Monday, March 16, 2015

Annelies Štrba | Noonday

Annelies Štrba
Zurich, Switzerland: Lars Müller Publishers, 2015
336 pp., 17.3 × 24 cm., hardcover
Edition size unknown

Annelies Štrba was born in Zug, Switzerland in 1947. She has been the subject of one person exhibitions in the United States, England, France, Germany, and Switzerland, at venues such as Frith Street Gallery, Tate Liverpool, Douglas Hyde Gallery, and Thread Waxing Space. She is best known for photographs of children, particularly her own. In 2002, the East London gallery Rhodes + Mann faced prosecution for an image of her daughter (reportedly 12, but actually 16) naked in the bathtub.

Noonday (the title is inspired by the final stanza of Emily Brontë's A Day Dream) can be regarded as a sequel to her book Shades of Time, published almost twenty years ago, also by Lars Müller Publishers. But whereas that collection featured raw and direct photographs of Hiroshima, Chernobyl, and Auschwitz, these images are more leisurely and melancholic. Intimate moments with the artist's family (her grandchildren, in particular) are captured in the village of Haworth, Yorkshire.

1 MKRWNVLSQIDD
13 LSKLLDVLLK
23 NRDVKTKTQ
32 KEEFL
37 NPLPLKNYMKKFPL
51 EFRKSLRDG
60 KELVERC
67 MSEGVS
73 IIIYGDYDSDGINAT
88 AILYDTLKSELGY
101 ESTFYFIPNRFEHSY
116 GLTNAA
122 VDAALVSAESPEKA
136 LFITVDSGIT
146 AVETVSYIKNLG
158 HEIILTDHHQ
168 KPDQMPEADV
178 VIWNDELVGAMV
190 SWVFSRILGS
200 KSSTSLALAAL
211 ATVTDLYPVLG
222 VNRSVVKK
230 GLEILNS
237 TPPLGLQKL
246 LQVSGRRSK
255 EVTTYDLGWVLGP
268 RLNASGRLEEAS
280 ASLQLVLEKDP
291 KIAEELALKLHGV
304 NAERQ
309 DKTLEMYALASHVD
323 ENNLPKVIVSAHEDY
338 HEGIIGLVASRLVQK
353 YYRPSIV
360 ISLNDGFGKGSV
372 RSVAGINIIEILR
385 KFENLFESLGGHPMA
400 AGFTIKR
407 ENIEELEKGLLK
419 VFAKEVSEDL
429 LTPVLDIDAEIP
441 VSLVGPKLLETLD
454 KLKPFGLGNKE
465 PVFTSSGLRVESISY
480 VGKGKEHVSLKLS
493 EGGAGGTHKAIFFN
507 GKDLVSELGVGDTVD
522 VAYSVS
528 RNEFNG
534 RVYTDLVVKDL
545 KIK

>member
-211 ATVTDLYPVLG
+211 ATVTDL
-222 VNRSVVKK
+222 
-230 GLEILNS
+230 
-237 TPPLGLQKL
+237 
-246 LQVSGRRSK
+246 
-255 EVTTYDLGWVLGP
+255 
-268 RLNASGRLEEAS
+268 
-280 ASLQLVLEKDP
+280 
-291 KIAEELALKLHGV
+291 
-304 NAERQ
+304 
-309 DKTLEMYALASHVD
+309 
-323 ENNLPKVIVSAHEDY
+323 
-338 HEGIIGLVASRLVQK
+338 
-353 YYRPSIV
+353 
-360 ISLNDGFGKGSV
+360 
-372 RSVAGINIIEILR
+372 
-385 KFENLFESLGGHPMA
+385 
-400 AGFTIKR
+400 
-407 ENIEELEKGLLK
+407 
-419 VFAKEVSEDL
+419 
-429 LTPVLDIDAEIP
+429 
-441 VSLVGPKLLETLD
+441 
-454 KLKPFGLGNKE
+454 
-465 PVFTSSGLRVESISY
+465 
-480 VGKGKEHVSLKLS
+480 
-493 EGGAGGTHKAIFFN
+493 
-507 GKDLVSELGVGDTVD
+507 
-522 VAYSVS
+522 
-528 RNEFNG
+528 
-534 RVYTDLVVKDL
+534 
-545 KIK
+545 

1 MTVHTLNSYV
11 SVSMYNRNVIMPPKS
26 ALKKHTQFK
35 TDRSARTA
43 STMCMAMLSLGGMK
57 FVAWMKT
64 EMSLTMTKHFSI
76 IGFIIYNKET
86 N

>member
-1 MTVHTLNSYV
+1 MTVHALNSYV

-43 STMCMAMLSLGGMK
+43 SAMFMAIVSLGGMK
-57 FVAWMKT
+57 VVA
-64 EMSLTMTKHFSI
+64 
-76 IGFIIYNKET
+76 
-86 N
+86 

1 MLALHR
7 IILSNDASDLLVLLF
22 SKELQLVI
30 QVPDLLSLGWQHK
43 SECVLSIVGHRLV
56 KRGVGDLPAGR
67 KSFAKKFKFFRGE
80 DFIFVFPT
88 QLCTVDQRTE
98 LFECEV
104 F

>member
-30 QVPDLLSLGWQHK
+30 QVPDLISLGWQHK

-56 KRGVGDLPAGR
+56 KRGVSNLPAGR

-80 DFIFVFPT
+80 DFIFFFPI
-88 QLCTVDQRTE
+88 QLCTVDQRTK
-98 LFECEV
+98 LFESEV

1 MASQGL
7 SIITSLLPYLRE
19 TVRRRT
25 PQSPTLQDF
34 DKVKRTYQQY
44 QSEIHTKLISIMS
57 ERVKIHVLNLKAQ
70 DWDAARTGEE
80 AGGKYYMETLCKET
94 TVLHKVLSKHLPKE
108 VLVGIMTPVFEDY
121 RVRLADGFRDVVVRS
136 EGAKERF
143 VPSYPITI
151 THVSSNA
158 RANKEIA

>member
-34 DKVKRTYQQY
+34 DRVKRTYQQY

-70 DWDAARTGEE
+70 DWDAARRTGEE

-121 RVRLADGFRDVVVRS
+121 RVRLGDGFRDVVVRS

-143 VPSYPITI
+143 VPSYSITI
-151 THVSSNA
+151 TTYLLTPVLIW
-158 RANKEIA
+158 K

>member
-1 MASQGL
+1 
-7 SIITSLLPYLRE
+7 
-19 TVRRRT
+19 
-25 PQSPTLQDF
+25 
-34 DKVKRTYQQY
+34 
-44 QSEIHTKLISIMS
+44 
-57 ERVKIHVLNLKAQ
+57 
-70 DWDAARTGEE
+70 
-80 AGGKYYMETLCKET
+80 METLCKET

The book avoids the style of Štrba's 2002 title Aya, which contained digitally altered images saturated with colour and a painterly feel, but presumably Štrba is interested in the Haworth as portrayed in Brontë's Wuthering Heights, rather than the reality of the time. When the Brontë sisters were writing, over-crowded cemeteries filled with poorly-sealed graves led to the highest early mortality rate in England, with almost half of all children failing to make it to age ten.

We see cemeteries here, but if they are dreary at all, it is because of rainfall. There are a few other sites around town, but the volume mostly consists of costumed children playing, swimming and napping.

Accompanying the photographs is a text by Elisa Tamaschke titled "Magic and Loss", quoting from one of Lou Reed's more tender lyrics:

There's a bit of magic in everything
and then some loss to even things out

The line closes the song and album of the same name, from 1992, a disc about the death of two of Reed's close friends (Rotten Rita, from Warhol's Factory and songwriter Doc Pomus).

There is no death here, and the 'summer afternoon' feel of the photographs suggest the only loss being recorded is that of time.

The book is available from the publishers, here, for €49.00 / $65.00 / £39.00.

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